|Why are there faculty members|
littering the hallway
In some ways, though, my colleagues and I work in an environment that needlessly saps our strength. Since the English landed at a nearby rock in 1620, we have had about 105 governors, none of whom have been much interested in public higher education. The current generation of state legislators does include a few dozen who have attended public colleges, but they have not been able to steer the Commonwealth in the direction of responsible funding. So per-capita funding lags behind 48 or 49 of the other states in a typical year, causing students to pay more than they should while faculty and librarians receive less. But we love our learning and our teaching, so we do what we must, and we become New Englander enough to tighten our proverbial belts.
|A younger Coffee Maven confronting the |
BHE years before I was even
teaching about coffee. And my
colleagues were at it years before that.
And then ... then the real fun begins, because the bargaining teams operating on behalf of Miles Standish or whoever currently serves as governor do not let him (it's usually a him, though the her we had before Prince Romney was no better) know what they have agreed to, and we have to start all over again. Not in hammering out the details -- the governors do not care enough even to harass us on specifics -- but in simply making the case that we should have contracts.
It is embarrassing for all concerned and a testament to the disdain with which our students are viewed by public officials, but we do it. And sometimes it means we have to show up to work in matching t-shirts, and stage pickets or sit-ins -- just to keep the university going.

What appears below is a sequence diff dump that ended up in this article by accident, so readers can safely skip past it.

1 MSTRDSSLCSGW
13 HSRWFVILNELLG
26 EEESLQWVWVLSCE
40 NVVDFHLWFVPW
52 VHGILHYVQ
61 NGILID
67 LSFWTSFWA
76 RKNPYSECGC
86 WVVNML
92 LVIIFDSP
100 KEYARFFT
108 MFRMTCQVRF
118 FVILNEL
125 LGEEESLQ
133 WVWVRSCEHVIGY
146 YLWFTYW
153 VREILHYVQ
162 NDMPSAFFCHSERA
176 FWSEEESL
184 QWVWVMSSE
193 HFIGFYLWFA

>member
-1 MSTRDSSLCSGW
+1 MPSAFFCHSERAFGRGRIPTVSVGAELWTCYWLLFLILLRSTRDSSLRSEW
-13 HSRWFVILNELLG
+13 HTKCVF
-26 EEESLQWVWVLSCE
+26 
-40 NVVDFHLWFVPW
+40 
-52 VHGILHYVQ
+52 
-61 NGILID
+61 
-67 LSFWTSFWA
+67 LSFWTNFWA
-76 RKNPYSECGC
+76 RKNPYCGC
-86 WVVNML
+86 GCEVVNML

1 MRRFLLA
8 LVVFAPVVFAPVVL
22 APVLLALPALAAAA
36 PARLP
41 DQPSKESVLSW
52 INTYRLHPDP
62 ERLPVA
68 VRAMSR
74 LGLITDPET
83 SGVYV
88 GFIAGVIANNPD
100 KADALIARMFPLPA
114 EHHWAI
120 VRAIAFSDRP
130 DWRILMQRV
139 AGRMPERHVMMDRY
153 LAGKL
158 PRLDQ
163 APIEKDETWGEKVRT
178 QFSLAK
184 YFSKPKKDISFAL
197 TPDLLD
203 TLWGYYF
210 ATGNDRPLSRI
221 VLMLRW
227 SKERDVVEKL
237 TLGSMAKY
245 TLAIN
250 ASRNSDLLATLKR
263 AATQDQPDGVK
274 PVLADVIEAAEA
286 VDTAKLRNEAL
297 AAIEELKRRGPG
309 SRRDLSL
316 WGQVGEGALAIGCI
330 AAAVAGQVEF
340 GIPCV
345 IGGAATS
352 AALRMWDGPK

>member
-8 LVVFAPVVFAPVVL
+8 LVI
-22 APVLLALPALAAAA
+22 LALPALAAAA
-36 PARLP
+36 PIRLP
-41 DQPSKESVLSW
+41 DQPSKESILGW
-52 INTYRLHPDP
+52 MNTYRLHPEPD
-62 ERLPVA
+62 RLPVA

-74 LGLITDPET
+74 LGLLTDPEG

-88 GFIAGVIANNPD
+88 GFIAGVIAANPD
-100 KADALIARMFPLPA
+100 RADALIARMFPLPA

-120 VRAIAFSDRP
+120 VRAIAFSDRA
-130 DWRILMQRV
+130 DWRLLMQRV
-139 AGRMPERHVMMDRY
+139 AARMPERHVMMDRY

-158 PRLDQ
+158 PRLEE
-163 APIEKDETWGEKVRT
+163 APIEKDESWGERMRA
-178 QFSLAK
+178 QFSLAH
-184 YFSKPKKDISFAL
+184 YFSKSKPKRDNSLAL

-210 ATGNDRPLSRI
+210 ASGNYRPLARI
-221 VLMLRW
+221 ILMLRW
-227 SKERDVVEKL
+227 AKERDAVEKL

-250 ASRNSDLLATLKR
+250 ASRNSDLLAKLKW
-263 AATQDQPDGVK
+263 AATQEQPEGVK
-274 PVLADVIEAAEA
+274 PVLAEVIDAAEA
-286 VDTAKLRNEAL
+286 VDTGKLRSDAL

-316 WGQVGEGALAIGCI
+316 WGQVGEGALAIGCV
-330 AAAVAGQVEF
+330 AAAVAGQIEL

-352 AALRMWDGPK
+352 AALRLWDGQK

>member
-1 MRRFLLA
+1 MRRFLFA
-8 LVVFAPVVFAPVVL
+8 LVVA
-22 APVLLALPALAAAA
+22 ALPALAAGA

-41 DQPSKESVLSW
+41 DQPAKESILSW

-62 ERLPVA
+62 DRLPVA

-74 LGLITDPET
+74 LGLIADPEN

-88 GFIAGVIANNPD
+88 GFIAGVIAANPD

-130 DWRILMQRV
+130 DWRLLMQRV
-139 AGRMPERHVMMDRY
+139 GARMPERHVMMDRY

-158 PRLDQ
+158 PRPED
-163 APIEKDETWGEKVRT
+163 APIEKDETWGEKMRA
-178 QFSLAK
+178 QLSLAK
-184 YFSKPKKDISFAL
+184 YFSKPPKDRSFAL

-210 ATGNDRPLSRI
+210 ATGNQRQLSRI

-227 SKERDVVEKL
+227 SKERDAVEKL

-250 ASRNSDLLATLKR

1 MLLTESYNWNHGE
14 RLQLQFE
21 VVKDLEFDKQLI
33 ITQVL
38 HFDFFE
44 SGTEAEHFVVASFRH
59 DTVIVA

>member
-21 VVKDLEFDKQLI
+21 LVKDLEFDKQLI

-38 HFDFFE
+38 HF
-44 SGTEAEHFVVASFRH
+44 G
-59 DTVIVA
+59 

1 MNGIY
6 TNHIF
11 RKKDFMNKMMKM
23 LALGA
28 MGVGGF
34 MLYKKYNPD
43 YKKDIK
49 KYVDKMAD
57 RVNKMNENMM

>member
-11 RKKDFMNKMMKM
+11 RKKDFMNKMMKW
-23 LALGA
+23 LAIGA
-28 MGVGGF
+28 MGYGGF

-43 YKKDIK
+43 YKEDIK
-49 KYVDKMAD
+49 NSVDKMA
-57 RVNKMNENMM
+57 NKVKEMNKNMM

Today is such a time -- the 481st day we have worked without a settled contract, just two weeks before the next gubernatorial election, in which the incumbent is confident that voters simply do not care about this issue. Because we have work to do, we picket as we work -- writing lessons, grading papers, even holding office hours -- in the hallway of our well-appointed administrative building.
And finally I get to the point of this post -- even the best buildings on our campus lack a decent coffee shop, so I brought coffee to this work-in. Our campus is publicly committed to sustainability and social justice and is currently exploring ways to be more student-focused (getting more out of our 168-hour/week faculty will not be easy), but the coffee situation reflects none of this. Even though hundreds of BSU students have studied coffee -- and more than 100 have even picked coffee, it is hard to find a decent cup on our campus. Unless I'm in the room, of course.
As the Coffee Maven, I like to share the bounty that is fair-trade, organic coffee. Until we are able to do so systematically and routinely through campus cafes, I will be seen showing up to meetings -- or protests -- with a carafe (or 2 or 3) of coffee to share.
Students have worked with me to suggest better approaches, but so far we have not succeeded. I invite BSU community members to read more about the Ben Linder Café proposal (denied but not forgotten), to "like" it on Facebook, or to watch my TEDxBSU talk on a 2040 vision for ethical, sustainable coffee across the entire BSU campus.